Nuts and Bolts of an IRS Audit

By Joshua Wu posted 05-12-2017 03:24 PM

  

There are various factors that may lead to an IRS audit (e.g., 1099 matching, high Discriminant Inventory Function (DIF) score, whistleblower, etc.). The easy answer to avoiding an IRS audit is to report all items on the return properly and file all forms timely.  Review all Forms 1099 that you receive to make sure the bank or other reporting party accurately reflects your income.   That said, this alone may not be enough.  Depending on the size of the business or the individual’s AGI, the IRS may end up auditing the taxpayer simply to ensure that everything matches up as reported.  Over the last few years, there has been a decrease in IRS enforcement, generally; however, taxpayers should not read this as a chance to skirt the tax laws.  Certain areas of the tax law have seen increased enforcement, including offshore accounts and employment taxes.

After you receive an audit notice, don’t panic.  The IRS may simply want you to substantiate a deduction or provide further proof of income.  At the same time, know that the IRS will not go away until they have received all the information they need to determine whether you reported all income, deductions, etc. properly.  It’s advisable to contact a tax attorney or an accountant with experience in audits to review your matter and determine the scope of the audit and potential exposure (including civil and criminal penalties).   Most individual exams are handled as “correspondence audits”, i.e., the IRS sends the taxpayer a letter requesting certain information and the taxpayer submits the information without ever meeting an agent face to face.  After the IRS receives the requested information, the agent will determine whether to make an adjustment. If the taxpayer disagrees with the adjustment, they may then send the case to the IRS appeals.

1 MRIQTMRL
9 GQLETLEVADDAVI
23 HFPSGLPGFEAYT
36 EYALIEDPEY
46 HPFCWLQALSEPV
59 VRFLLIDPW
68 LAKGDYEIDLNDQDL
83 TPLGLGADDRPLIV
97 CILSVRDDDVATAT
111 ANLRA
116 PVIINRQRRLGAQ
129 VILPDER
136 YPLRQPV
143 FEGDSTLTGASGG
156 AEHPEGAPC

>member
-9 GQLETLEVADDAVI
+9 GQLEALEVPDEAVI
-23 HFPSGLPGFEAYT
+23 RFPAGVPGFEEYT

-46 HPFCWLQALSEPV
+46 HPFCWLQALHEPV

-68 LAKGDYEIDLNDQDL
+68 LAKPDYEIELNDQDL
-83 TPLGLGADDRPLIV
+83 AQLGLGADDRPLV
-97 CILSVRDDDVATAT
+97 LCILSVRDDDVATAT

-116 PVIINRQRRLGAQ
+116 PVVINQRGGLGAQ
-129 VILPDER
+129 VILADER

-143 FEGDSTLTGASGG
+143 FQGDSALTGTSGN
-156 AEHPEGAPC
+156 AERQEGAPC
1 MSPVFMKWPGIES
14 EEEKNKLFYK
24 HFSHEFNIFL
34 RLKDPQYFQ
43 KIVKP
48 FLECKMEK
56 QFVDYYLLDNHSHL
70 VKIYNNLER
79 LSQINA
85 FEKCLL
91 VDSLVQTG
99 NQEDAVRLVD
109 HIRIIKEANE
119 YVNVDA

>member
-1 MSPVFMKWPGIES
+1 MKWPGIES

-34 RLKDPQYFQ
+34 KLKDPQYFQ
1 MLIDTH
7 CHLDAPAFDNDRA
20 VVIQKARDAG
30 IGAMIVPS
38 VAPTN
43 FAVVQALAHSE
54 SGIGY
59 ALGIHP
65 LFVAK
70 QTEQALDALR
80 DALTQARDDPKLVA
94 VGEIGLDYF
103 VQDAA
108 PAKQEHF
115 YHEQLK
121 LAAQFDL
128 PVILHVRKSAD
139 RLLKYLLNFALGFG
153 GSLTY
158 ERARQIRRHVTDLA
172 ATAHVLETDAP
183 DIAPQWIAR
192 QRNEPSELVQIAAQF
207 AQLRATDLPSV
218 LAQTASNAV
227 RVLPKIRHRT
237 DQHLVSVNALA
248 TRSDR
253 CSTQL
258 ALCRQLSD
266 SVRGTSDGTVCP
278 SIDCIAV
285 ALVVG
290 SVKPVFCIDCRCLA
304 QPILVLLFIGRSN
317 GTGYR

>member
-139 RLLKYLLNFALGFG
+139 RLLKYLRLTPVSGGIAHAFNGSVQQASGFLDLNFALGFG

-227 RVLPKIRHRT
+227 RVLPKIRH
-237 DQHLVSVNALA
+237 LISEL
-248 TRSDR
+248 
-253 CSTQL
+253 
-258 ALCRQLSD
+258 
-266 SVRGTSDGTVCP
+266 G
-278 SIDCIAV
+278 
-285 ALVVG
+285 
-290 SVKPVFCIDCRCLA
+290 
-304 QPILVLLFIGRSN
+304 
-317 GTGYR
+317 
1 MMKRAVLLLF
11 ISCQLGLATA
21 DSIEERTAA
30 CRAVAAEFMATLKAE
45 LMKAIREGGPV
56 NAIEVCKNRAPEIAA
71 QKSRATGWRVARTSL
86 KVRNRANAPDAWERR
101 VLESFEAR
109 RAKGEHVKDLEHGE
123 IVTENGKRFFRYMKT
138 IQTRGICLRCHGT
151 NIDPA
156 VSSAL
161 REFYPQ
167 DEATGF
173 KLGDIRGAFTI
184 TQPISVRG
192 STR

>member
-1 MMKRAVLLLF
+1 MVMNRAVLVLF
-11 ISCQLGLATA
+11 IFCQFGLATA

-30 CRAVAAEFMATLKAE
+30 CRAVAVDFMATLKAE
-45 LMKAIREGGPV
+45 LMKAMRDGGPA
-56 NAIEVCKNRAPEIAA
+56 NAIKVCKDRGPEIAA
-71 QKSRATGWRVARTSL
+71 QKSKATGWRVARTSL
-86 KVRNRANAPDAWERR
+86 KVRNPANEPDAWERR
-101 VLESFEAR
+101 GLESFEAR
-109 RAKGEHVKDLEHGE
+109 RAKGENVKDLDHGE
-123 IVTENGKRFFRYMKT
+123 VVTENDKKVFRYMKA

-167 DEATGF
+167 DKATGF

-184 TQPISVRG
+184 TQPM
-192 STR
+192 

For more on this topic don’t miss my NSA  ConnectED webinar this Tuesday: Nuts and Bolts of an IRS Audit

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